A Few Covid Vaccine Recipients Developed a Rare Blood Disorder

Astonishingly, Nicolson has seen two adolescent patients in the span of a week in March with this specific set of symptoms at the Queen Elizabeth Hospital in Birmingham, UK.

Each had recently received the COVID-19 vaccination developed by Oxford and AstraZeneca.

A Few Covid Vaccine Recipients Developed a Rare Blood Disorder

After spending the weekend on call at the hospital, Nicolson was ready for a day off on Monday.

On the contrary, he was now under pressure to quickly secure permission to collect samples for later laboratory analysis. He had just gotten to the second patient’s room when a third was wheeled in.

Clotting Disorders Following the Covid-19 Vaccine

The European Medicines Agency’s (EMA) safety committee (PRAC) has determined that atypical blood clots with low blood platelets should be mentioned.

I is a very rare side effects of Vaxzevria (formerly COVID-19 Vaccine AstraZeneca). The committee carefully considered all of the material at its disposal.

As well as the input of an ad hoc expert group, before making its final decision. The European Medicines Agency (EMA) wants doctors and patients to remember.

That extremely uncommon incidents of blood clots in conjunction with low blood platelet counts might occur within 2 weeks of getting the vaccine.

Most documented occurrences have occurred in women under the age of 60, usually within the first two weeks after vaccination. Specific risk factors have not been confirmed based on the available research at this time.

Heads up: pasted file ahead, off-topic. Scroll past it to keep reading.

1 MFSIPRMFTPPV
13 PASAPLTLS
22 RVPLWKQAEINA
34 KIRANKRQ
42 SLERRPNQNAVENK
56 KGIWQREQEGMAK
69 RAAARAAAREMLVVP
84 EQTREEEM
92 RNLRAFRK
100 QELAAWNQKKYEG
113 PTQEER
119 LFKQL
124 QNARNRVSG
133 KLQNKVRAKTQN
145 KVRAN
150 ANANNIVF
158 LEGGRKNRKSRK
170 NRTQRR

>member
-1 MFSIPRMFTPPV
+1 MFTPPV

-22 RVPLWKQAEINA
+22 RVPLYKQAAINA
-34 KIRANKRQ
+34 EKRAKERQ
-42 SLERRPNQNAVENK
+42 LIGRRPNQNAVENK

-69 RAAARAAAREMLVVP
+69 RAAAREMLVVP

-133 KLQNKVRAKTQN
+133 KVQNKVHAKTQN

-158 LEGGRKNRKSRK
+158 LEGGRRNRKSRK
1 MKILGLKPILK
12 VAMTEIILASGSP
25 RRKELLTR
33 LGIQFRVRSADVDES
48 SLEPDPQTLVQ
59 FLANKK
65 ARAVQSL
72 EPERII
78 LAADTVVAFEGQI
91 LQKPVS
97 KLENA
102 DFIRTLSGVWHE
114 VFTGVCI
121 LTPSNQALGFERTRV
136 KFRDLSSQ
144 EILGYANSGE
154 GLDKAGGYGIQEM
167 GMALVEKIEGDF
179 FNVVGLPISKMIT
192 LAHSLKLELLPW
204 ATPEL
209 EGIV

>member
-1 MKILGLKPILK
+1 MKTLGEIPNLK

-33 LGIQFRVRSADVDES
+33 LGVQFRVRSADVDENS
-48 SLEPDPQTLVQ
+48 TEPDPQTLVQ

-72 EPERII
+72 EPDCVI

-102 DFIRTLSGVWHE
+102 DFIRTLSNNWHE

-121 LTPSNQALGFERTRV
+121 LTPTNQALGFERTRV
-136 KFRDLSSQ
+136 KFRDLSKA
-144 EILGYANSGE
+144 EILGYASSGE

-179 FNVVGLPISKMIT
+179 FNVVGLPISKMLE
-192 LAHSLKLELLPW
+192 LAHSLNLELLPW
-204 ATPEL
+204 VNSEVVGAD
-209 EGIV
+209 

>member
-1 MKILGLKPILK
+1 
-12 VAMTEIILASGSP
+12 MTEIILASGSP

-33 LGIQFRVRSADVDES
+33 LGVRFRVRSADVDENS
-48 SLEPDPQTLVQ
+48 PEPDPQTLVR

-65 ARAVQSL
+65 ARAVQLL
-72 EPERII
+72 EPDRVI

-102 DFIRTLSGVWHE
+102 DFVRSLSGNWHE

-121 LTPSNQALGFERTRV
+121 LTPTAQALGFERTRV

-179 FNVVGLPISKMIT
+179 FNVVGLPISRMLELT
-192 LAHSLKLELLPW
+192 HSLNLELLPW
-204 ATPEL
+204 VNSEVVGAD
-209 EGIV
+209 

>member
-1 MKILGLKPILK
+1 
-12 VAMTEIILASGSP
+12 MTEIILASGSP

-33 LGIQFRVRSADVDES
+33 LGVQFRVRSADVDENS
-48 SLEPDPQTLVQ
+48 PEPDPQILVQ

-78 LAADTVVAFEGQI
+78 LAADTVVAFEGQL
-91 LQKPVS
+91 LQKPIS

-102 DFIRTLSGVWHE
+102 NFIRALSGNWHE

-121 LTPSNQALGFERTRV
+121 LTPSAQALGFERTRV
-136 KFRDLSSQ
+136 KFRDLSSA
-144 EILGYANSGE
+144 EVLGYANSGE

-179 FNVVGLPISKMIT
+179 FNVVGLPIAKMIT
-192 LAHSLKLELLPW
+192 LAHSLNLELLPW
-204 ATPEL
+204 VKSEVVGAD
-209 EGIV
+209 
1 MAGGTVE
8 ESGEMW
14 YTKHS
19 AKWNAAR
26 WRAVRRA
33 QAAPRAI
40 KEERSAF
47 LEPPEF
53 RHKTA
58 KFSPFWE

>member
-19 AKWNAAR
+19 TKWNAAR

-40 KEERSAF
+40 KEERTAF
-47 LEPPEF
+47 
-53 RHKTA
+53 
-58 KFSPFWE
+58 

What Is Immune Thrombocytopenia?

Low platelet count is medically referred to as thrombocytopenia. The National Heart, Lung, and Blood Institute (NHLBI) describes thrombocytes.

It is lso known as platelets, as a blood cell that aids in the clotting of blood. Thrombocytopenia can be caused by a variety of factors.

According to the National Heart, Lung, and Blood Institute (NHLBI), immune thrombocytopenia (ITP) occurs when the immune system mistakenly assaults and kills healthy platelets.

“What occurs is, for some unexplained reason, your immune system creates antibodies to platelets,” explained James Bussel, MD, professor emeritus of paediatrics.

At Weill Cornell Medicine in New York City and a renowned researcher in the field. Dr. Bussel noted that this phenomenon has also been observed with other vaccines.


Some haematologists, especially those with experience in treating persons who have a rare reaction to the anti-clotting medicine heparin, recognised the unique constellation of symptoms at once.

Both low platelet counts and the development of clots have been linked to HIT, a disease defined by a lack of granulocytes in the blood.